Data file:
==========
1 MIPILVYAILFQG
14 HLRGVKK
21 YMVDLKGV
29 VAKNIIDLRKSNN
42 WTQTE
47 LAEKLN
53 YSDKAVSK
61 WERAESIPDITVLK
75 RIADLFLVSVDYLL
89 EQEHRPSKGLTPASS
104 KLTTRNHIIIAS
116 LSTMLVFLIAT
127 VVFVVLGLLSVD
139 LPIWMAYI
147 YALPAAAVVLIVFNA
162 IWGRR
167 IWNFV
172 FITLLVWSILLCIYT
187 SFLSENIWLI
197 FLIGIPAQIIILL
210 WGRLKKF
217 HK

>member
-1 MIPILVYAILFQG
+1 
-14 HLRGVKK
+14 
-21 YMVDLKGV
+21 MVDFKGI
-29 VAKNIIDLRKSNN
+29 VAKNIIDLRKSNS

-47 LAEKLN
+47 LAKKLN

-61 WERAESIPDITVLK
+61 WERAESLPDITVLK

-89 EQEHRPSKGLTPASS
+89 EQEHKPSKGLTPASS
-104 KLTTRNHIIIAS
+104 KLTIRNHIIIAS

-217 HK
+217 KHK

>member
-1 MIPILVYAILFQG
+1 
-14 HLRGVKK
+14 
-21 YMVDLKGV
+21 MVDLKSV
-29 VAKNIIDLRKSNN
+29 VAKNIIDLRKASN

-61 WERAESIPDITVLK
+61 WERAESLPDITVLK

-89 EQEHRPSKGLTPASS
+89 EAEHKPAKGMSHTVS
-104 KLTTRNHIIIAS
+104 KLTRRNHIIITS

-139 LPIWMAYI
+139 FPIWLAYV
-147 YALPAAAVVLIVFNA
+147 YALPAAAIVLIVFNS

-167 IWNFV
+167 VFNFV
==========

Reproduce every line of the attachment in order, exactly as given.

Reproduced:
1 MIPILVYAILFQG
14 HLRGVKK
21 YMVDLKGV
29 VAKNIIDLRKSNN
42 WTQTE
47 LAEKLN
53 YSDKAVSK
61 WERAESIPDITVLK
75 RIADLFLVSVDYLL
89 EQEHRPSKGLTPASS
104 KLTTRNHIIIAS
116 LSTMLVFLIAT
127 VVFVVLGLLSVD
139 LPIWMAYI
147 YALPAAAVVLIVFNA
162 IWGRR
167 IWNFV
172 FITLLVWSILLCIYT
187 SFLSENIWLI
197 FLIGIPAQIIILL
210 WGRLKKF
217 HK

>member
-1 MIPILVYAILFQG
+1 
-14 HLRGVKK
+14 
-21 YMVDLKGV
+21 MVDFKGI
-29 VAKNIIDLRKSNN
+29 VAKNIIDLRKSNS

-47 LAEKLN
+47 LAKKLN

-61 WERAESIPDITVLK
+61 WERAESLPDITVLK

-89 EQEHRPSKGLTPASS
+89 EQEHKPSKGLTPASS
-104 KLTTRNHIIIAS
+104 KLTIRNHIIIAS

-217 HK
+217 KHK

>member
-1 MIPILVYAILFQG
+1 
-14 HLRGVKK
+14 
-21 YMVDLKGV
+21 MVDLKSV
-29 VAKNIIDLRKSNN
+29 VAKNIIDLRKASN

-61 WERAESIPDITVLK
+61 WERAESLPDITVLK

-89 EQEHRPSKGLTPASS
+89 EAEHKPAKGMSHTVS
-104 KLTTRNHIIIAS
+104 KLTRRNHIIITS

-139 LPIWMAYI
+139 FPIWLAYV
-147 YALPAAAVVLIVFNA
+147 YALPAAAIVLIVFNS

-167 IWNFV
+167 VFNFV